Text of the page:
Personalised healthcare: tailoring health solutions for our genes

Dr Arshdeep Sidhu, a protein biochemist, and currently a visiting faculty at Plaksha University, highlights the great potential and promise of personalised healthcare and advocates that it should be universally accessible – with a focus on individual choice and privacy

In an era when the idea of anything tailor-made is becoming rather obsolete in favour of standard-sized one-size-fits-all, the field of healthcare and medicine is looking the other way. Popping in an over-the-counter drug like aspirin for headache or fever is an almost instinctive response for many of us. However, aspirin is not equally effective amongst everyone; in some people, aspirin is only half as effective as it should be. This varied response to aspirin is due to fundamental genetic differences between people. 

These interindividual differences become more pronounced and important as we move from common and mild ailments to chronic, debilitating conditions. The decline in infectious diseases – thanks to antibiotics – increased life expectancy worldwide and a new category namely noncommunicable diseases has become a concern now. Noncommunicable diseases originate in the individual’s body and do not transmit from one person to another, for example, obesity, diabetes, cancer, cardiovascular diseases, neurological diseases, etc. Since these diseases arise within the body, the genetic background or genes of a person play a pivotal role. A complex interaction between the genes of a person and the environment dictates when and how the disease presents itself, how it progresses, and how a patient responds to medication; thus, we also call these conditions complex genetic or lifestyle diseases. 

Today, we have the tools to sequence the genome (all the genes) of an individual and predict certain health conditions. We are at the cusp of a medical revolution where we envision customising nutrition, exercise, and medications suited to the genes of an individual. This personalisation of healthcare and medicine holds great potential and promise for improving the quality of life and adding healthy years to the increased life expectancy.  Personalised healthcare should be universally accessible – but with a focus on individual choice and privacy.

Internet literacy gives us unprecedented access to information as well as misinformation. Often, stoic empirical health data is countered and rendered discredited by creative clickbaity claims promoted by algorithms and favoured by individual biases. Creating awareness of what we know of a disease and what we do not is crucial. For most of the non-communicable diseases afflicting the Southeast Asian population, we are just beginning to understand their genetics and are developing personalised regimens. We cannot copy and paste personalised approaches from the West to the Indian populace because we are genetically different. Given the complexity of the information involved, the autonomy of a patient to make an informed choice and consent to the procedures outlined in the treatment is an enormous challenge.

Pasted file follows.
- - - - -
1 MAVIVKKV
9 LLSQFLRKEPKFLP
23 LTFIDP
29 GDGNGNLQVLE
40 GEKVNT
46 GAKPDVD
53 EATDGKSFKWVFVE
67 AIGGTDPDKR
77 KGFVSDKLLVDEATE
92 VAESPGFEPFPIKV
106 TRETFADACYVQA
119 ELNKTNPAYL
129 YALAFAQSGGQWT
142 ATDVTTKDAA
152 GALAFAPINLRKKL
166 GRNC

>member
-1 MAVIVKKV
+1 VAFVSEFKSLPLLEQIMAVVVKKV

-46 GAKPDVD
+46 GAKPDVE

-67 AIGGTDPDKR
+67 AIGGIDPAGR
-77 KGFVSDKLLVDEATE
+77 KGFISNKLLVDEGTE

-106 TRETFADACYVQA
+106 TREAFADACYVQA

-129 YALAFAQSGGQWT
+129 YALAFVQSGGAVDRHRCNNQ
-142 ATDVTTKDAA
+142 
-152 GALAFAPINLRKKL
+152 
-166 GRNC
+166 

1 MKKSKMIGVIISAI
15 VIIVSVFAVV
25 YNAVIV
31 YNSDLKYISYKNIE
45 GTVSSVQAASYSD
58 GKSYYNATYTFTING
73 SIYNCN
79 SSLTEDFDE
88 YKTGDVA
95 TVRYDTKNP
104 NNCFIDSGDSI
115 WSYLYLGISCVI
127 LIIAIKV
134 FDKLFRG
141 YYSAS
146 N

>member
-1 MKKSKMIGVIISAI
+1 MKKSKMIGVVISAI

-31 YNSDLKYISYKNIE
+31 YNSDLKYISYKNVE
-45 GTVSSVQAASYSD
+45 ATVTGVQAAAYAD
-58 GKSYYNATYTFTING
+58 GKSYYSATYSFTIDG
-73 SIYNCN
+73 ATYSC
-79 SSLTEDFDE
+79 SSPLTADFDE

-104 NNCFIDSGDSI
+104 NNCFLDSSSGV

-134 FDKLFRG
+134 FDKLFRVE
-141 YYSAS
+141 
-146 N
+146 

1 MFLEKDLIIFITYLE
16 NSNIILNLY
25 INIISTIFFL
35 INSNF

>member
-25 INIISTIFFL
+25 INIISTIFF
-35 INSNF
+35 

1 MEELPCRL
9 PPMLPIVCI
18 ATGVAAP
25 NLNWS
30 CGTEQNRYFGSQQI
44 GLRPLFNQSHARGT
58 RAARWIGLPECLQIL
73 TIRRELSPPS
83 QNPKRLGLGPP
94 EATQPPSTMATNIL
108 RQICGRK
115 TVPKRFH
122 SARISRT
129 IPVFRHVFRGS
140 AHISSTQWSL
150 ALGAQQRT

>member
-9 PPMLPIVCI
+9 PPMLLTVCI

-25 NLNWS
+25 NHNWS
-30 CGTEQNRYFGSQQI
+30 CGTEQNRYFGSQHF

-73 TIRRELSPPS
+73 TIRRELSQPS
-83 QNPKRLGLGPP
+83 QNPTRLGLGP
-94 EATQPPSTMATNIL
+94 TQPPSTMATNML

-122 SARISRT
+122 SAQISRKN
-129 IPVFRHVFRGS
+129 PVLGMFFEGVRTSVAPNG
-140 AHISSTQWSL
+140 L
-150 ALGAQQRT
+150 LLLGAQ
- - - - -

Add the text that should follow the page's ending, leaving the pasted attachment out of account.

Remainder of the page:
Individual choice and independent consent should be a health right. In a collectivist society like ours, most often it is the family and not the individual who makes the choice or consents to the choice made by the medical representative. Even if we strictly implement individual decisions, is the average Indian citizen, yet, able to grasp the information presented to them in a clinic? Furthermore, economic, social, and gender inequity distort access to limited personalised healthcare and medicine avenues currently available. 

Confidentiality of the data collected for personalisation, its ownership, and conditions of its use in the short-term and long-term, are all very important questions with far-reaching consequences that need to be addressed by policymakers in India. Typically, a patient provides a sample from which DNA is sequenced and the data allows the clinician to choose more effective drug(s). But who owns the genomic data: the company that does the sequencing, the clinician who uses that data, the patient whose sample it is, or the family of the patient who shares the genetic information? How and where is this data used and stored in the short and long term? Who has access to this data? These are critical questions for which we do not yet have answers. 

We need individual-centric policies that clearly define the ownership and usage of our most personal information. Clinicians, academics, and the social sector need to work together to raise individual awareness, create social infrastructure, and participate in policy discussions.


Diabetesgenome sequencingpersonalised healthcare
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